WITH THAT BEING SAID, MAKE AN EFFORT TO TRAIN YER BRAIN TO DECIPHER MORSE CODE. IT'S NOT THAT HARD TO DO.
    AS FAR AS A RIG GOES, ANYTHING YOU CAN CRANK DOWN TO 5 WATTS OR LESS IS ACCEPTIBLE. PORTABLE OP IS NICE BUT I OP FROM HOME 99% OF THE TIME... GOOD USED RIGS ARE PLENTIFUL AS TRADE-INS...
    KINDEST REGARDS AND GOD SPEED DAVE...

    LEARN MORSE.
    DO CW.
    73
     
    WN1MB and KD8ZM like this.
  4. K0MDW

    K0MDW Ham Member QRZ Page

    Welcome to a hobby within the hobby! CW comprises 26 letters and 10 digits, plus some characters! You will learn very quick with modest effort as it is a logical progression with both letters and numbers! I have occasionally used cw get as a back up, my hearing is deteriorating... However, may I suggest a couple of weeks, months study 1st. On air, many slow speed nets and ops!! Good luck!!
     
    WN1MB likes this.
  5. KM4DYX

    KM4DYX XML Subscriber QRZ Page

    Welcome aboard. I've been where you're at, wanting to do CW but hesitant to start learning Morse. Let me offer up a few words of encouragement.

    First, you can do it. I started learning at age 51. I wasn't exactly a quick learner but in a matter of weeks I had started to "get it" and now three years later it's about the only mode I do anymore. With all the on-line resources, phone apps, etc, there has never been a better time to learn. Also, the CW folks that you will encounter on the air and in these forums are, with almost no exception, very helpful with and understanding of newbie CW operators.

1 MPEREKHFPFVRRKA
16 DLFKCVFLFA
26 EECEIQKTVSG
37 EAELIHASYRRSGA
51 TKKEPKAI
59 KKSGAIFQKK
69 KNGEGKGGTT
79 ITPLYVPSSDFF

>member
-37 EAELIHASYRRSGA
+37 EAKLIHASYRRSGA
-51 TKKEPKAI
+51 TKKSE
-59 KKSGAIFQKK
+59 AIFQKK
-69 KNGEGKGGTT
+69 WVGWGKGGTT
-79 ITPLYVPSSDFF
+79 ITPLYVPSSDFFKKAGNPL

In the interim you might want to try digital QRP. A few watts will REALLY take you a long way (DX) with some of the digital modes. That should keep you entertained as you learn Morse code.

    Hope to see you on the air (on the CW portion of the band, that is).

    73,
    Al
     
    WN1MB and N8AFT like this.
  6. N8AFT

    N8AFT Subscriber QRZ Page

    Hello Brother Al!
    I agree with you, the digi modes are likely the best fit to get his feet wet and have greater
    success to start out with.
     
  7. KM4DYX

    KM4DYX XML Subscriber QRZ Page

    Hey Lane! If he does then he should just about reach digital burnout about the time he's ready to go on the air with CW.
     
    N8AFT and WR2E like this.
  8. K8ERV

    K8ERV Ham Member QRZ Page

    Just don't QR-P into the wind.

    TOM K8ERV Montrose Colo
     
    KD8ZM and KJ4VTH like this.
  9. W7CJD

    W7CJD Ham Member QRZ Page

    If you are determined to use a PC keyboard and interface for CW, for example, one of these: https://www.mtcradio.com/mfj-451-cw-keyboard/ be certain you will have a cable interface for the transceiver you choose to purchase.

    It is my experience I need 3-watts to get up on the noise floor to be heard.

    Many people interested in low power look to 5-watts or 8-watts and up to 10 watts before they look for an external amplifier.
     
    N8AFT likes this.
  10. N8AFT

    N8AFT Subscriber QRZ Page

    That has familiar a ring to it, hi hi!